S 2.221 Change management
Initiation responsibility: IT Security Officer, Head of IT
Implementation responsibility: Administrator, Specialists Responsible, Change Manager
Due to the complexity of modern IT systems, even small changes to a system during operation can lead to security problems, for example due to unexpected system responses or system failures.
In terms of information security, it is the task of change management to identify new security requirements resulting from the changes made to IT systems. If major hardware or software changes are planned for an IT system, then the effects of the changes on the security of the overall system must be examined. Changes to an IT system must not result in a reduction of the efficiency of individual security safeguards and therefore pose a threat to the overall security.
For this reason, there should be guidelines for making changes to IT components, software, or configuration data (see S 4.78 Careful modifications of configurations). All changes to IT components, software, or configuration data should be planned, tested, approved, and documented. Care must be taken to ensure that all security-related changes trigger an appropriate reaction. Such changes include, for example:
- changes to IT systems (new applications, new hardware, new network connections, modifications to the software used, installation of security patches, hardware upgrades, etc.),
- changes to the tasks assigned or to the importance of the task to the organisation,
- changes to the user structure (new users, external or anonymous users, user groups),
- changes in location, for example when moving office.
Before changes are approved and implemented, the actions planned must be examined and tested to ensure the current security level is maintained during and after the change. If it is impossible to rule out some risks, especially risks to the availability of the system, then the planning phase must also include the planning of a fallback solution and the specification of criteria for deciding when the fallback solution should be used.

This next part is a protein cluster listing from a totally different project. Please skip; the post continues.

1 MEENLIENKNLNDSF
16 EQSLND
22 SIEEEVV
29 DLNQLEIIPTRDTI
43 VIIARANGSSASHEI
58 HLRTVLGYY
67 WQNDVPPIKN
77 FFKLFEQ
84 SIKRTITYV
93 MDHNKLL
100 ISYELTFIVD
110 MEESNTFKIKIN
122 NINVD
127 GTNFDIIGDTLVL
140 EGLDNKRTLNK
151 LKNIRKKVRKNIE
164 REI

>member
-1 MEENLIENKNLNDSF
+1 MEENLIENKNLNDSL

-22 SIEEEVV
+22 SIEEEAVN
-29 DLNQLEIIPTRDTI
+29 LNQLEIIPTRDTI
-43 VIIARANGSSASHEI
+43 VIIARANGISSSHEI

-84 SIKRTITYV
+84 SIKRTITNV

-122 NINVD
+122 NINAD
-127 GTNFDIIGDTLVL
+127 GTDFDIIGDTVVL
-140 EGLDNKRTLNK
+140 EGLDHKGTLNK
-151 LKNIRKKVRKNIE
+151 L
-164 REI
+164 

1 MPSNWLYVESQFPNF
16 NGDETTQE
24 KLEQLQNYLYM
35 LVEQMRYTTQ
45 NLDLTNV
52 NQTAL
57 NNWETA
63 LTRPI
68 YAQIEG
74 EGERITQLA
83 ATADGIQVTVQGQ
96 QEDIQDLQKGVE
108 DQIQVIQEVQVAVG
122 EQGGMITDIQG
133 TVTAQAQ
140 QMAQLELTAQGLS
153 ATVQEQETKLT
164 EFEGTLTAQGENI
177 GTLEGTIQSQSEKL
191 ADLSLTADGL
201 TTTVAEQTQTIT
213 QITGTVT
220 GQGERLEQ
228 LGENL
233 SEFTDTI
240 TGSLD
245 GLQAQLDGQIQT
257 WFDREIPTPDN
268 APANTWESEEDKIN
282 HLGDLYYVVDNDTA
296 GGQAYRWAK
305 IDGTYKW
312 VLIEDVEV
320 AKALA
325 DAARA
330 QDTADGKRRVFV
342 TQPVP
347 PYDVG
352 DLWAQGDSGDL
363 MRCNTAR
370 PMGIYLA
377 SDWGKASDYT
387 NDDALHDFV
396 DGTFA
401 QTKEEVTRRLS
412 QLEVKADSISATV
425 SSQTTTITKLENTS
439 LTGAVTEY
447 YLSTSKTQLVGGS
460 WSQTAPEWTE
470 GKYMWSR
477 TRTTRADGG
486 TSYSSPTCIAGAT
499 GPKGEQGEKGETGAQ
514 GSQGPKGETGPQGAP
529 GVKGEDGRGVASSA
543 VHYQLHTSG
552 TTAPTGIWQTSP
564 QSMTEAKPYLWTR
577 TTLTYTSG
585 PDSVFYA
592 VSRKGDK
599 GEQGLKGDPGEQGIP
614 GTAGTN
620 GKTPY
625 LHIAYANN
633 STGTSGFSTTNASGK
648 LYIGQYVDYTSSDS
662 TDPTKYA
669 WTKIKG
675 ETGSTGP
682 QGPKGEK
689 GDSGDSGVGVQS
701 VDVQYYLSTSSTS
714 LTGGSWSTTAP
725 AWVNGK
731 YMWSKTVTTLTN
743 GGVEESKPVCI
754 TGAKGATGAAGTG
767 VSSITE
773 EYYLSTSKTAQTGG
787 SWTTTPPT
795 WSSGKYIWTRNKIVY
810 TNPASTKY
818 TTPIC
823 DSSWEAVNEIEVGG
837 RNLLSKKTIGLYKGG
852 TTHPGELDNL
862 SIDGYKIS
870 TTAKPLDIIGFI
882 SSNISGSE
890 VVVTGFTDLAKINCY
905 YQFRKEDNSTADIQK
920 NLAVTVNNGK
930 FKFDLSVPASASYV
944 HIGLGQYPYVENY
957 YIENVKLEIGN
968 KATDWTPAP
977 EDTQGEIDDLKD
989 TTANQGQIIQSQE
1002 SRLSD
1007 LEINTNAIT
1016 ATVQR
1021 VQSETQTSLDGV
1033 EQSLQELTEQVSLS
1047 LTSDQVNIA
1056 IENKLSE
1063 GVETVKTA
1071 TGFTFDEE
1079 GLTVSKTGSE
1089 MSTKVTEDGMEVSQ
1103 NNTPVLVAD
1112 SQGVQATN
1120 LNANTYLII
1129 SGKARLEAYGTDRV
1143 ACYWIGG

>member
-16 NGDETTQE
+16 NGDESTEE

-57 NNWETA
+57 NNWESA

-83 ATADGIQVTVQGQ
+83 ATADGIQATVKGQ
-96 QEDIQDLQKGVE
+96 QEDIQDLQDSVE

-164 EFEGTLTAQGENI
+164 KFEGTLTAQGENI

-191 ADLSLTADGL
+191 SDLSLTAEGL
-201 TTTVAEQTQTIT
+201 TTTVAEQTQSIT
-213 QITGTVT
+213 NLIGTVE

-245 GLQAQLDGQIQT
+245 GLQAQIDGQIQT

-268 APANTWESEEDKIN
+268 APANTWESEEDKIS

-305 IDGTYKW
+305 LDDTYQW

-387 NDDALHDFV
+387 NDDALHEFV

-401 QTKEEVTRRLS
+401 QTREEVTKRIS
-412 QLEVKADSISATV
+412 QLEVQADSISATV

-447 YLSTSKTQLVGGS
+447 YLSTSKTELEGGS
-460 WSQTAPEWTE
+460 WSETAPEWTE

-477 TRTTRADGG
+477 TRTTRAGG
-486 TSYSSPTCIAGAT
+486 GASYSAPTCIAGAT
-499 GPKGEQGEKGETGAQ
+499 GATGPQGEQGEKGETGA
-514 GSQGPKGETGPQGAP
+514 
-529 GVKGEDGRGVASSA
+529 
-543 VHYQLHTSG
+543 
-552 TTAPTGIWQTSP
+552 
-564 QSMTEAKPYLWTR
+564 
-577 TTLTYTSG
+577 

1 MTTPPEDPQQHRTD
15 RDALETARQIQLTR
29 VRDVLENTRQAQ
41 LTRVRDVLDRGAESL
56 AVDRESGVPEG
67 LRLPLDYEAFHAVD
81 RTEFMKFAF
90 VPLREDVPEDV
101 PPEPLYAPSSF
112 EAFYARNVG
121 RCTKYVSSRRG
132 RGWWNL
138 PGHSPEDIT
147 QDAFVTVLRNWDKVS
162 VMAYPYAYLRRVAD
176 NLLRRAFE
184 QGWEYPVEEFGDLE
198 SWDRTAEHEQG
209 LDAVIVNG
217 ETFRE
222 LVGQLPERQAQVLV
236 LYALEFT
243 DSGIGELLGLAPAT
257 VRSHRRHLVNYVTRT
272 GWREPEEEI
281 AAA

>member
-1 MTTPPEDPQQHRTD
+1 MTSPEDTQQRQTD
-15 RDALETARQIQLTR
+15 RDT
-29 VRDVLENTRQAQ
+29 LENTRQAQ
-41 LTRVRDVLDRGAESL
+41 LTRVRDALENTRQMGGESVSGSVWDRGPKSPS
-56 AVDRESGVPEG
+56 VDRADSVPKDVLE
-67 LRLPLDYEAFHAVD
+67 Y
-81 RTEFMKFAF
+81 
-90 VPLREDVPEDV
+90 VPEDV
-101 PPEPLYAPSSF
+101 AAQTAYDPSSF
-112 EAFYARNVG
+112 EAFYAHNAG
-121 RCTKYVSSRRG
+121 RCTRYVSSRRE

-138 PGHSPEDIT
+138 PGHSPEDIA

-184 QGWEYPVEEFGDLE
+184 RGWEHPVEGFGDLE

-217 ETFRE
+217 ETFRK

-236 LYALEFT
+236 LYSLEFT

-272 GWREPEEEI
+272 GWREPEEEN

All changes and the corresponding reasons for making the changes must be documented. This applies to the operational environment as well as to any test environments.
One important aspect of change management is the authorisation concept for making changes:
- Only those persons allowed to make changes should have authorisation to access those areas of the system in which the changes will be made.
- There should be mechanisms available to ensure that all of the most important changes are co-ordinated in advance.
Note: When making changes, it should always be taken into account that changes to an IT system or its operating conditions can make the following changes necessary:
- changes in the implementation of individual security safeguards,
- the creation of a new security concept, or even
- revision of the organisation-wide policy for information security.
Information security management should be involved if the changes are major changes.
- Are there guidelines for making changes to IT components, software, and configuration data?
- Are there rules specifying that security aspects must be taken into account when making changes?
- Are all changes planned, tested, approved, and documented?
- Are fallback solutions developed before changes are made?
- Is information security management involved whenever major changes are made?